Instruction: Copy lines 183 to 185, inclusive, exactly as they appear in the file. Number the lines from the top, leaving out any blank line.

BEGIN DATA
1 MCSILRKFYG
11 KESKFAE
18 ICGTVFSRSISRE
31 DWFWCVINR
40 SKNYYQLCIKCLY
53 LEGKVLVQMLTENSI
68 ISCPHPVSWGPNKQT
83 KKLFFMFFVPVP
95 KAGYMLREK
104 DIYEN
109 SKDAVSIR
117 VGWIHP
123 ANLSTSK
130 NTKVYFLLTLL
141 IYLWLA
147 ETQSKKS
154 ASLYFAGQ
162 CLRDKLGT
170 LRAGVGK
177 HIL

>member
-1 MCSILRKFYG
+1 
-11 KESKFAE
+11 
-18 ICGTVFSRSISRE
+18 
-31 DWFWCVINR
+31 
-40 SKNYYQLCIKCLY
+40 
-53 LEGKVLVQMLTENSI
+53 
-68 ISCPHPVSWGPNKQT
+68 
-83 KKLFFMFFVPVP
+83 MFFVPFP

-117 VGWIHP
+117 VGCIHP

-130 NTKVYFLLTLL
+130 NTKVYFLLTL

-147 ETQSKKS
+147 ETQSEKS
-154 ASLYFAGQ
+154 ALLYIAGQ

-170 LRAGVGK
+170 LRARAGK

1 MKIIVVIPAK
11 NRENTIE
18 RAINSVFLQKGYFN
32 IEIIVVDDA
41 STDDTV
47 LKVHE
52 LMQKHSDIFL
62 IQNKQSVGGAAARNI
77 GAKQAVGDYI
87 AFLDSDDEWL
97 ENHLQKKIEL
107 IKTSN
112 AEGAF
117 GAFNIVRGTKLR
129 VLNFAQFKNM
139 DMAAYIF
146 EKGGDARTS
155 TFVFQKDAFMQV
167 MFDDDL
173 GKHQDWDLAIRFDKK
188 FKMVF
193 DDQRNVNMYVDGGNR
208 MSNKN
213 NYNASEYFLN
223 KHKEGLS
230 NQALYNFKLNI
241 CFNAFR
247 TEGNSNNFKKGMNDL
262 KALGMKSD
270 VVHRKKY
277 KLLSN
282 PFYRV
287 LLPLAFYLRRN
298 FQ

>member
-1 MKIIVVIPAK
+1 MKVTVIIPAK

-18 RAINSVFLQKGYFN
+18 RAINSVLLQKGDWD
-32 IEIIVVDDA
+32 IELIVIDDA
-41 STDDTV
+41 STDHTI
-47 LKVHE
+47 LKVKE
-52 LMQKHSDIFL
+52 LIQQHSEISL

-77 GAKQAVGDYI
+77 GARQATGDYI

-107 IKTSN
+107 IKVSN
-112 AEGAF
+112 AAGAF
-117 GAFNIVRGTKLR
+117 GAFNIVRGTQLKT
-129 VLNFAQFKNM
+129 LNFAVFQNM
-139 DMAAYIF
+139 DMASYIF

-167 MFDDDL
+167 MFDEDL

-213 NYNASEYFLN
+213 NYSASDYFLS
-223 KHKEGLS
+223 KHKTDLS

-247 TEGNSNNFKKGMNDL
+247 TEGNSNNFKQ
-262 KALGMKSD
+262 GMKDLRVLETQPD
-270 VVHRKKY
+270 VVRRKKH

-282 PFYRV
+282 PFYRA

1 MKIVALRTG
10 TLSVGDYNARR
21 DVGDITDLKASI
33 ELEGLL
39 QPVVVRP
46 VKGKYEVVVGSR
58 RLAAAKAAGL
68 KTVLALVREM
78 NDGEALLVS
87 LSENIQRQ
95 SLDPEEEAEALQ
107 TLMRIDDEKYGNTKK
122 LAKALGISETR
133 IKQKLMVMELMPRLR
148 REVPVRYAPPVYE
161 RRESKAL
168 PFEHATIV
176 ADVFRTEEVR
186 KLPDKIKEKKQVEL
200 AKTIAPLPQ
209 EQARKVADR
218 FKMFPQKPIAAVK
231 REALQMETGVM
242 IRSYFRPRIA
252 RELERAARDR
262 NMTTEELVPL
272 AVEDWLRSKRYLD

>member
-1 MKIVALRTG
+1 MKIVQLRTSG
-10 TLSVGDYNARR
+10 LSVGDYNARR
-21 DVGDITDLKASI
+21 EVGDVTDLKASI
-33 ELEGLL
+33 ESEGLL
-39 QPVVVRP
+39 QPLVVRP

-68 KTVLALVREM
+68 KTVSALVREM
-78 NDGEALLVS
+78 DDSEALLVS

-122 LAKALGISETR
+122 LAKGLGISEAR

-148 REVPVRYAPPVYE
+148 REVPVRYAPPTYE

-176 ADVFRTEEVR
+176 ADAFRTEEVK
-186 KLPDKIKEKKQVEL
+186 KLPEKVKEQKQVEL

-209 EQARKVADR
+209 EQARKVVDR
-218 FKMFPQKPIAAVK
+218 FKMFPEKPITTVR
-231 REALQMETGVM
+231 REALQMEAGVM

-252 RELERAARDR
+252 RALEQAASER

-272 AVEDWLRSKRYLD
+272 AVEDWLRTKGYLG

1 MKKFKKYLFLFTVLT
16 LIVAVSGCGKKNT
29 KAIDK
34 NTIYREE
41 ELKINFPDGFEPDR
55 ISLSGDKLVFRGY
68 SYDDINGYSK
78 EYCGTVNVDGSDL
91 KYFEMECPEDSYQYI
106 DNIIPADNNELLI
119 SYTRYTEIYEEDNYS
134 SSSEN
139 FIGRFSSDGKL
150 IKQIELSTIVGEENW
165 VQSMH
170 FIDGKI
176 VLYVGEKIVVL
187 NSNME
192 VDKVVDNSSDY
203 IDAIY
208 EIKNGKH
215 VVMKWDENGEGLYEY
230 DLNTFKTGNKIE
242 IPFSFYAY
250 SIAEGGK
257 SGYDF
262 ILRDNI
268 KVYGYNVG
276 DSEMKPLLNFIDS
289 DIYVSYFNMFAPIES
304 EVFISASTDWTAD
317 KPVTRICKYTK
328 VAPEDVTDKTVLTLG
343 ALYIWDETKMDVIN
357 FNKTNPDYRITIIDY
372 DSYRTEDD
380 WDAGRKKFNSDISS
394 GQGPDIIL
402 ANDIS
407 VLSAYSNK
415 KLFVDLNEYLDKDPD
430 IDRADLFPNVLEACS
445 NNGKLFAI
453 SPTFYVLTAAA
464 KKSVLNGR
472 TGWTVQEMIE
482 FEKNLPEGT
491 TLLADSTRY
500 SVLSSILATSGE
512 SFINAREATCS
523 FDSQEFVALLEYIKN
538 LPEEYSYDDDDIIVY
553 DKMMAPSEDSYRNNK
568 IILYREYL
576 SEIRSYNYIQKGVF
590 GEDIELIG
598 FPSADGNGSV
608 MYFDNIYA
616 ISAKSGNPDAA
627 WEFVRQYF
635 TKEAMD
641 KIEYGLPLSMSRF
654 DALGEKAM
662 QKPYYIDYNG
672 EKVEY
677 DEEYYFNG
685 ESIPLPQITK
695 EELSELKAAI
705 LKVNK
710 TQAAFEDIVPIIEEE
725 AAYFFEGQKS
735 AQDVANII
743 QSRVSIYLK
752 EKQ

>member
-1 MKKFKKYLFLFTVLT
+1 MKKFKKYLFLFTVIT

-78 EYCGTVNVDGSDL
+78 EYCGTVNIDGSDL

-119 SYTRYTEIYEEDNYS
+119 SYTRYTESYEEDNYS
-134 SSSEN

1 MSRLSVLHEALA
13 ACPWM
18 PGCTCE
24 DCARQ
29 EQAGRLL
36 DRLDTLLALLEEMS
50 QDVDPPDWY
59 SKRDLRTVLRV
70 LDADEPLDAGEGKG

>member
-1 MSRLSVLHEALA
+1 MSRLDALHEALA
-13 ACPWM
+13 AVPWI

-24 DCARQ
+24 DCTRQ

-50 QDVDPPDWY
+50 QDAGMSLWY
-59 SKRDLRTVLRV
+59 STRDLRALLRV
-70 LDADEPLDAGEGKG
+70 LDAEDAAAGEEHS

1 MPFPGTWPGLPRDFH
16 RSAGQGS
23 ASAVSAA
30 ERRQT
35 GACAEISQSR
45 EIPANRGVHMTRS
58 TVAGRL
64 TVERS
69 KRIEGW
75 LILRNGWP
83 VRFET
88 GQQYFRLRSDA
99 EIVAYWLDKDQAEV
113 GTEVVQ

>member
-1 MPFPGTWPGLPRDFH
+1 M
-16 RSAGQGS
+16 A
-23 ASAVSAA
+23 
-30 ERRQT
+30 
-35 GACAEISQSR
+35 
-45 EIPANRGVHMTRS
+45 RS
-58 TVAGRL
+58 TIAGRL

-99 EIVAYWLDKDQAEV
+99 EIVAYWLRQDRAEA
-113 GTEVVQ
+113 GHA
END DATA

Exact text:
29 KAIDK
34 NTIYREE
41 ELKINFPDGFEPDR